The actions taken by the United States during 1965 reflected the changing priorities and strategies of the administration as it attempted to reverse the tide on the ground in Vietnam. With the election behind them and a mandate securely in hand, Johnson's foreign policy advisers began to press for changes in America's Vietnam policy. Along with McNamara and Rostow, Bundy began to push Johnson closer to what Nixon had been advocating for nearly a year. Unfortunately for Johnson, Nixon had already moved beyond his initial recommendations, staying a step ahead of the administration to allow him to continue to criticize Johnson's policies.
In all of Nixon's writings and speeches during this period, four main themes formed the foundation of his criticism and rhetoric. First, Nixon asserted that the war in Vietnam represented an opportunity to stem the tide of Communist advancement in Southeast Asia and the Pacific. Second, he drew on the lessons of World War II and argued against appeasing Communists by negotiating from any position except one of overwhelming dominance.(68) Third, the former vice president hammered away at the fact that America's prestige and credibility were at stake and that any further retreat would irrevocably damage these interests. Finally, and less overtly, Nixon's overarching goal in his rhetorical attacks was to position himself for an opportunity to regain the Republican nomination for the presidency; everything he did in these years was undertaken with one eye on the White House.(69) To one degree or another, these four themes colored everything Nixon said or did, and his attacks on Johnson and American policy in Vietnam must be understood in this context.
Nixon consistently accused Johnson of doing too little to prosecute the war and talking too much about ending it by means of negotiation.(70) It was not a question of ability or competence; American will was all that was required to ensure a victory over Communism. For three years, Nixon badgered the administration to do more to escalate the war so that America could achieve victory. Yet, as Johnson escalated the war consistent with the policies Nixon advocated, it became politically advantageous for Nixon to change tactics and take up a comparatively moderate position regarding the war. Indeed, Nixon's Vietnamization program began to take shape in late 1966 as he began to focus on the 1968 election and backed away from his strident rhetorical stance.(71) In essence, he did to Johnson what Johnson had done to Goldwater--isolated him from the electorate by painting the president as an extremist while claiming the moderate middle course for himself. Nixon succeeded extraordinarily well, and this strategy contributed to his victory in November 1968.
The fact that Johnson was forced to deal with Nixon's attacks reflects the influence of domestic political forces on the making and conduct of American foreign policy. Johnson faced domestic constraints and imperatives that limited his, and by extension America's, freedom of action. In this instance, Nixon's persistent hawkish rhetoric made it virtually impossible for Johnson to take any meaningful steps toward a negotiated settlement or even withdraw from Vietnam for fear that he would face savage attacks from Nixon and his supporters. Ultimately, Johnson would follow Nixon's lead and escalate the war in Vietnam. Yet, by that point, Nixon had already begun to chart a new path, leaving Johnson to deal with the ramifications of his decisions. In the final analysis, Richard Nixon should be held accountable at least in part for the situation he faced as he took the oath of office in January 1969. His constant criticism of Johnson's Vietnam policies helped create it.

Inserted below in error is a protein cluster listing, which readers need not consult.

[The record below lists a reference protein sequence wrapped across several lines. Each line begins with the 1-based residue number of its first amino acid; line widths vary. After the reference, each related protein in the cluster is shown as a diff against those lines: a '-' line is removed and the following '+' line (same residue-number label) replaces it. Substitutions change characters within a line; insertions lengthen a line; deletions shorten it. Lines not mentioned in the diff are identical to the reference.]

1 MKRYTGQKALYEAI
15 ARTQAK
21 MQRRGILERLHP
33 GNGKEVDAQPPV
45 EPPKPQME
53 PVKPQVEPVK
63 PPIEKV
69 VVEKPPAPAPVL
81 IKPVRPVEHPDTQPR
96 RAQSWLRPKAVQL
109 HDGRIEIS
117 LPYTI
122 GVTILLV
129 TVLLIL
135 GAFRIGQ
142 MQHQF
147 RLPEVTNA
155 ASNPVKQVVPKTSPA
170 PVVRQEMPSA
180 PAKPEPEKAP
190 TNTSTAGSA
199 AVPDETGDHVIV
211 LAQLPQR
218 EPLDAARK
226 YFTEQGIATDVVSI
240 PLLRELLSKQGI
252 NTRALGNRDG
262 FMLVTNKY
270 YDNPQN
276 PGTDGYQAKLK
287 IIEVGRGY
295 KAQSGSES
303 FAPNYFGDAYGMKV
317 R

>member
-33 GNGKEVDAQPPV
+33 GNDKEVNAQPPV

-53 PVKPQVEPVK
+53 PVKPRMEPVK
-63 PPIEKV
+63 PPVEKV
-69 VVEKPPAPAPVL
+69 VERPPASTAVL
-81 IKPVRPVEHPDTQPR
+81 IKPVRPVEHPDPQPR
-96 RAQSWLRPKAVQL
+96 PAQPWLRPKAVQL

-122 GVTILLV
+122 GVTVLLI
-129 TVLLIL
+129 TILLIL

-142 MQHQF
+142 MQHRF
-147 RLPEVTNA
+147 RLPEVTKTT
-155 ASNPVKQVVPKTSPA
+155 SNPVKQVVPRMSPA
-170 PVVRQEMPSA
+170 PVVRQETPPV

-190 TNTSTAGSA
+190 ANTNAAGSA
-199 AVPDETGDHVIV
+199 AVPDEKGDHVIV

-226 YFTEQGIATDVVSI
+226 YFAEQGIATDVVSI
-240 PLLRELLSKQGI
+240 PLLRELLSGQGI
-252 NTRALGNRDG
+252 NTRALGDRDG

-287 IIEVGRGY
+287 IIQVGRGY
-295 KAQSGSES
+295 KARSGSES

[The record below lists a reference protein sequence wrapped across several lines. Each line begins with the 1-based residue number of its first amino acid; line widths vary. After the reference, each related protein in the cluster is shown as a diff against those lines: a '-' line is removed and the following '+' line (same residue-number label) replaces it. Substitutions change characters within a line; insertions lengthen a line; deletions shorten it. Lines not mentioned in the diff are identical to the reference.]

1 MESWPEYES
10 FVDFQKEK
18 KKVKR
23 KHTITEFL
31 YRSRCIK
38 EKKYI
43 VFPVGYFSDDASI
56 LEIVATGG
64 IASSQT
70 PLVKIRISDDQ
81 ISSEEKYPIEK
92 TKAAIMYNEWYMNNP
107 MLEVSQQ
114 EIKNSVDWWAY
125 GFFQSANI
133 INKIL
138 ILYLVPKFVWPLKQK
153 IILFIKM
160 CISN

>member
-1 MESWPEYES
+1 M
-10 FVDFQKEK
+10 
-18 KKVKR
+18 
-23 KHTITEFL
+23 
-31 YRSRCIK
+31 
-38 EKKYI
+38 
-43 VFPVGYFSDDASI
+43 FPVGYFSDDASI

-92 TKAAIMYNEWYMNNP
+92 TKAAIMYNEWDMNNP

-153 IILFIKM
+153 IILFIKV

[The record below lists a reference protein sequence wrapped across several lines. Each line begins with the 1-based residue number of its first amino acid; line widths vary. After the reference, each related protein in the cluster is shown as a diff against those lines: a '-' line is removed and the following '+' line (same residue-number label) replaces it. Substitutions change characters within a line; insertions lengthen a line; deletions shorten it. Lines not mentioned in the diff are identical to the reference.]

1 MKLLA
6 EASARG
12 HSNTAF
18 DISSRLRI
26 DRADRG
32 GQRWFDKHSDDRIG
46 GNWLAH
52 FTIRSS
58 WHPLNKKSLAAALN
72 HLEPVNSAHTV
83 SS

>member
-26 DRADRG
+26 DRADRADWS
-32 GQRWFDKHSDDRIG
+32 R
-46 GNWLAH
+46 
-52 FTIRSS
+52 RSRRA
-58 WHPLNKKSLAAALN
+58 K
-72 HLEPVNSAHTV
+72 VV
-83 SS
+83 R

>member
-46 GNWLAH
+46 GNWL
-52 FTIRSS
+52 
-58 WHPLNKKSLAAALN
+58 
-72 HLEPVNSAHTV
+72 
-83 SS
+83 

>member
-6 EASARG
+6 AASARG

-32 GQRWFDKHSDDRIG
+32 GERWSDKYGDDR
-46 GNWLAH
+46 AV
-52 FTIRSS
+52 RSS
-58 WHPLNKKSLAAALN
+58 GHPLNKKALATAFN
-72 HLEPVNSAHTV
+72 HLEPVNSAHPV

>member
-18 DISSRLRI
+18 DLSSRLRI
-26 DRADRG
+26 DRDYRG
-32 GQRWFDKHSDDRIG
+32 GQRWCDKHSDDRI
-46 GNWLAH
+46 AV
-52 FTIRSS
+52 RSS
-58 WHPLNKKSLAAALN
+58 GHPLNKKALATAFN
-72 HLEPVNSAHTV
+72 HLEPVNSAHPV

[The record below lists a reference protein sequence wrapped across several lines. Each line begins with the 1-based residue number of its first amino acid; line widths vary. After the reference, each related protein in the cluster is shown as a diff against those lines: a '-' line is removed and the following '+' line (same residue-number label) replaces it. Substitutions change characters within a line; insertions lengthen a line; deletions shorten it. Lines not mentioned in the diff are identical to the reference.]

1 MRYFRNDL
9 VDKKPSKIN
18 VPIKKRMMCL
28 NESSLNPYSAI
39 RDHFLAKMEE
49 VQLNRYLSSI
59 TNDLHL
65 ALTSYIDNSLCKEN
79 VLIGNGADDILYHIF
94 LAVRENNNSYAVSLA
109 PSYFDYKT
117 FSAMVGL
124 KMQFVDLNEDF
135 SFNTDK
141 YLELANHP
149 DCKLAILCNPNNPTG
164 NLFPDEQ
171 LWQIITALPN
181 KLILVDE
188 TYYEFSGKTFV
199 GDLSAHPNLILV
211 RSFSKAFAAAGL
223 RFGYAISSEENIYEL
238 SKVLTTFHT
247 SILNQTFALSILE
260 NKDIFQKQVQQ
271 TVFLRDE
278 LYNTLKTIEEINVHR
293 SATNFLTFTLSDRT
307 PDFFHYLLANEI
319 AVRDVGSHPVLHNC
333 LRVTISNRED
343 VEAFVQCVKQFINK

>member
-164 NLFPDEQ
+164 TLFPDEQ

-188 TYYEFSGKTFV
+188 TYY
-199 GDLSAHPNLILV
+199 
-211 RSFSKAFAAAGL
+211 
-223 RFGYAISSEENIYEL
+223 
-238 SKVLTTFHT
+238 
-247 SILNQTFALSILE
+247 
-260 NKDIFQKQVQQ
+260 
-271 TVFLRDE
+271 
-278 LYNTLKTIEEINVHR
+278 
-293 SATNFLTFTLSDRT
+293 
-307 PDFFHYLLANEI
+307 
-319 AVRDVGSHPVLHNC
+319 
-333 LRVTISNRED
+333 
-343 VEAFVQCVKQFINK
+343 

The author wishes to thank Fred Logevall and Kathryn Statler for their insightful comments on previous versions of this article, the Lyndon Baines Johnson Foundation and Gerald R. Ford Foundation for their generous financial support, and Jennifer Baker for her research assistance.
(1.) Richard Nixon, RN: The Memoirs of Richard Nixon (New York: Touchstone, 1990), p. 269.
(2.) Most of Nixon's biographies treat this period in his life inadequately. The most complete account of Nixon's Vietnam views in the 1960s is Stephen Ambrose, Nix. on: The Triumph ora Politician, 1962-1972 (New York: Touchstone, 1989). Even Nixon's memoirs are superficial regarding this period; he devotes only sixty-three pages to his years as a "private citizen" from 1961 to 1967, and only a fraction of that material focuses specifically on Vietnam. See Nixon, Memoirs, pp. 231-94. In the secondary literature on the war, Nixon usually does not appear in the narrative until the 1968 presidential campaign. See, for example, Robert D. Schulzinger, A Time for War: The United States and Vietnam, 1941-1975 (New York: Oxford University Press, 1997). Jeffrey Kimball's recent book, Nixon's Vietnam War (Lawrence, KS: University Press of Kansas, 1998), focuses primarily on Nixon's conduct of the war as president and only briefly reviews Nixon's stance on Vietnam prior to 1968. See Kimball, Chapter 2 (especially pp. 29-31).